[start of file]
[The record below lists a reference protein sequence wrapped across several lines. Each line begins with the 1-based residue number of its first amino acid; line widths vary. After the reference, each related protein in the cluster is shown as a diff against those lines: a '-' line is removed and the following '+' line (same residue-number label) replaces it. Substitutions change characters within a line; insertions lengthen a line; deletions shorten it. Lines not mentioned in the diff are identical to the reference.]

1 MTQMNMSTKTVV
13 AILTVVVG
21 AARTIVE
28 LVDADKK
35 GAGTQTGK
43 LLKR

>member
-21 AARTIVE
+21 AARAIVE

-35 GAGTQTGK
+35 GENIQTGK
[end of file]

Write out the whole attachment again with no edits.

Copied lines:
[The record below lists a reference protein sequence wrapped across several lines. Each line begins with the 1-based residue number of its first amino acid; line widths vary. After the reference, each related protein in the cluster is shown as a diff against those lines: a '-' line is removed and the following '+' line (same residue-number label) replaces it. Substitutions change characters within a line; insertions lengthen a line; deletions shorten it. Lines not mentioned in the diff are identical to the reference.]

1 MTQMNMSTKTVV
13 AILTVVVG
21 AARTIVE
28 LVDADKK
35 GAGTQTGK
43 LLKR

>member
-21 AARTIVE
+21 AARAIVE

-35 GAGTQTGK
+35 GENIQTGK